WoW Blog (Woman of the Week) Blog

WoW Blog (Woman of the Week)

Each week this blog will feature a prominent woman who made significant contributions to engineering or science. If you have any women you'd like us to feature please let us know and we'll do our best to include them.

Do you know of a great woman in engineering that should be recognized? Let us know! Submit a few paragraphs about that person and we'll add her to the blog. Please provide a citation for the material that you submit so that we can verify it. Please note - it has to be original material. We cannot publish copywritten material or bulk text taken from books or other sites (including Wikipedia).

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Woman of the Week – Sarah Boone

Posted November 04, 2019 12:00 AM by lmno24

For the next few months, we’ve decided to dig into the CR4 archives and expand upon some blog posts from 2007. Back then, we published a series of lists of women inventors and now we will write full blog posts about those who have yet to be featured. Do you know of a great person to be a subject? Let us know!

Sarah Boone is best known for making improvements to the ironing board as well as being one of the first African American women to get a patent in the United States.

Little is known about the details of her life but her patent application implied she lived near New Haven, Connecticut for most of her life. She was born in 1832 and married James Boone in North Carolina. They later moved to Connecticut. She worked as a dressmaker, which might allude to where the idea for her patent came from.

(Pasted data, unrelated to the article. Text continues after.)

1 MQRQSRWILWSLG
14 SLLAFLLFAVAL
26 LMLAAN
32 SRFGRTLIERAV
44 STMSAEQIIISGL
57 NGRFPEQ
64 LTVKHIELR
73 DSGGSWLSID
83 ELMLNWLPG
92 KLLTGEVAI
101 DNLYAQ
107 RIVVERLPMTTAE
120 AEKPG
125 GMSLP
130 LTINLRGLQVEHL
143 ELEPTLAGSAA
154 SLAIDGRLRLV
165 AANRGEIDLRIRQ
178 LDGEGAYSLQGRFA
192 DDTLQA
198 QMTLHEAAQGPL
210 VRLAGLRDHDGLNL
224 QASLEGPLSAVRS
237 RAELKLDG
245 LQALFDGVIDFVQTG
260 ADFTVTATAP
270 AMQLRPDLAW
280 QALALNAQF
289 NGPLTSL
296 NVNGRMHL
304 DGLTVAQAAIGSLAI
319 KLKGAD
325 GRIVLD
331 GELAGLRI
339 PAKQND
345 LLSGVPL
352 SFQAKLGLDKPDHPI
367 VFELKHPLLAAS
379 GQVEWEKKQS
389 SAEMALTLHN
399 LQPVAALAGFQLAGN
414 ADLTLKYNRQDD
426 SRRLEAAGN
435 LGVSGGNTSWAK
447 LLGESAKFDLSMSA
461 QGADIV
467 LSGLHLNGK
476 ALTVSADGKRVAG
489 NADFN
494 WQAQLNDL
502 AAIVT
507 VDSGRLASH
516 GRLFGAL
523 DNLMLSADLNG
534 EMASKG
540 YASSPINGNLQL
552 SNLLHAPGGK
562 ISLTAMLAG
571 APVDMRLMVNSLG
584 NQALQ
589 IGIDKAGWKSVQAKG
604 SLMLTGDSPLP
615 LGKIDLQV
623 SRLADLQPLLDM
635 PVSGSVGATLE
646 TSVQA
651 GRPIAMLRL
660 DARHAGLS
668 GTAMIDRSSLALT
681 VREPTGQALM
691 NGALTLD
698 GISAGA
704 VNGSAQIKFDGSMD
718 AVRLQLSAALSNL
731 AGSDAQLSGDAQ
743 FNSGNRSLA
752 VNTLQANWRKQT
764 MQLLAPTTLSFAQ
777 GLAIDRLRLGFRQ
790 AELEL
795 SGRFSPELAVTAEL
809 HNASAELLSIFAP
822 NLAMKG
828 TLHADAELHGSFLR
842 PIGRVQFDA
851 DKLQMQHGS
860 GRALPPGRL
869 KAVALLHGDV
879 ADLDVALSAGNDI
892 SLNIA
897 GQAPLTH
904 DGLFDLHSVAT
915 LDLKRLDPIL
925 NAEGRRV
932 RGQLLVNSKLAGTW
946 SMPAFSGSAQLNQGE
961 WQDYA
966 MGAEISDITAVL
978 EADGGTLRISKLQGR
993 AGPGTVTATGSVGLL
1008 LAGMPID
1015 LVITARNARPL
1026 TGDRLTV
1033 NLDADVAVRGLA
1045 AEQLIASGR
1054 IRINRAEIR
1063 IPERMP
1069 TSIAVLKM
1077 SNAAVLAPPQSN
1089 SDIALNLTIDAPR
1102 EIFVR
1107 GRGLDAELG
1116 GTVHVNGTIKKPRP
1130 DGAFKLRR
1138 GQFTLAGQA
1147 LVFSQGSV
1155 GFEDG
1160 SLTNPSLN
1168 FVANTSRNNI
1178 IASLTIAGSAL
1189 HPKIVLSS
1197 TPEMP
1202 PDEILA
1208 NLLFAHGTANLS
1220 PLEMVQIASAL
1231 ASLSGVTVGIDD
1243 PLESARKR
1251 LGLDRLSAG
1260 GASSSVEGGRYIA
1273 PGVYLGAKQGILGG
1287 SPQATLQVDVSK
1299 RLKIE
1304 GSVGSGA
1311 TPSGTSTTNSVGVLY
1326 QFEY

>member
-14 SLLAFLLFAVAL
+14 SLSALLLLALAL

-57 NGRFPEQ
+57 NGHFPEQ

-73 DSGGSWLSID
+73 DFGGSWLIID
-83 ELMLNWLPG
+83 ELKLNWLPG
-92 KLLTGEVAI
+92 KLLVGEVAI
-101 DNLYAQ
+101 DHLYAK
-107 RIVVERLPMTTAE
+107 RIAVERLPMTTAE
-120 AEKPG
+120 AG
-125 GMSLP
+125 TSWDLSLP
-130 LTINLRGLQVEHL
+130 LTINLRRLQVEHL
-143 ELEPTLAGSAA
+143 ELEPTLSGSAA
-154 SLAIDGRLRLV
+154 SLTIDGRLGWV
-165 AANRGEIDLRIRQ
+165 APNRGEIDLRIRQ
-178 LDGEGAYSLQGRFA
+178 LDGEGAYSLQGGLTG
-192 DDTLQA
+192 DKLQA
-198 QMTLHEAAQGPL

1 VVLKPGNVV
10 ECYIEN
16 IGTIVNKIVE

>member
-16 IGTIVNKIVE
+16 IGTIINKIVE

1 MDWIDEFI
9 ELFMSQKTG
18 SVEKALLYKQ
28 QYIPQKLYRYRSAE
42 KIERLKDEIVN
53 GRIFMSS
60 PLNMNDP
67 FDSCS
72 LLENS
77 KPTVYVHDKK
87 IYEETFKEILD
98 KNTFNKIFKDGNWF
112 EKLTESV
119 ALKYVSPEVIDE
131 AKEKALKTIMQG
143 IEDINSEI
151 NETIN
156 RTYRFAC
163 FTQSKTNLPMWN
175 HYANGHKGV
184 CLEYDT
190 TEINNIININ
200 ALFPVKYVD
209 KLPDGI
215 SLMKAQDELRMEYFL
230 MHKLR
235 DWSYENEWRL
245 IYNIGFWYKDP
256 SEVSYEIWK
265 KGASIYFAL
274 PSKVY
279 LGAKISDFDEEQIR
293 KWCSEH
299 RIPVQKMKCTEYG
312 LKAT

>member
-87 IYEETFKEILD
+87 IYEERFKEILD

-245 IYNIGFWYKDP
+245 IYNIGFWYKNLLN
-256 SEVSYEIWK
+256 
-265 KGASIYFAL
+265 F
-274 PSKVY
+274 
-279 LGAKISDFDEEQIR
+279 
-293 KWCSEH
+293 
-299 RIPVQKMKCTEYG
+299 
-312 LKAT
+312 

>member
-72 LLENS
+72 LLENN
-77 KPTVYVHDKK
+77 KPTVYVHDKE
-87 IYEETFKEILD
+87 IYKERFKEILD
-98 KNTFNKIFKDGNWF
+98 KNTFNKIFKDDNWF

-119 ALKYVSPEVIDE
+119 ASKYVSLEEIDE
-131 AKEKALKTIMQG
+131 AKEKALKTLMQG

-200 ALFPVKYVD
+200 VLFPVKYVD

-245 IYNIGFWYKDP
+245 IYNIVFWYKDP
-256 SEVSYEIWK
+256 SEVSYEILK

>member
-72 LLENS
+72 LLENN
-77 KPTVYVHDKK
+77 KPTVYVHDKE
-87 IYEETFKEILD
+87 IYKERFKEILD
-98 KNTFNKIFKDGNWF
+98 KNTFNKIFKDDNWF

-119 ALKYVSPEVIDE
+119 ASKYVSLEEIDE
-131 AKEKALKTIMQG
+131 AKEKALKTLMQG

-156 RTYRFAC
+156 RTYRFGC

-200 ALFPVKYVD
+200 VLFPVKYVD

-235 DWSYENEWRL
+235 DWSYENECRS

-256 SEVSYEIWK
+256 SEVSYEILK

Her invention was designed to help make it easier to iron a shirt with long sleeves. Traditionally, ironing was done using a table covered in a thick cloth and the iron was heated over the stove or a fire. It was typically done in the kitchen or main room – wherever the heat source was.

Boone’s board was narrow and curved and could fit a typical woman’s garment sleeve perfectly. It also had a support system to flip the garment to the other side without undoing the iron of the previous side. In her application, she noted that if the product was produced, a flat version could be made to iron men’s coats and curved waist seams.

Her invention seemed to solve the problem of unwanted but inevitable creasing in clothing. But it was also compact and could be put in a cupboard. Even today, traditional ironing boards are large and take up space in small living spaces.

She filed her patent July 23, 1891. It was patented on April 26, 1892, as U.S. Patent 473,653. You can view it here.

She died in 1904.

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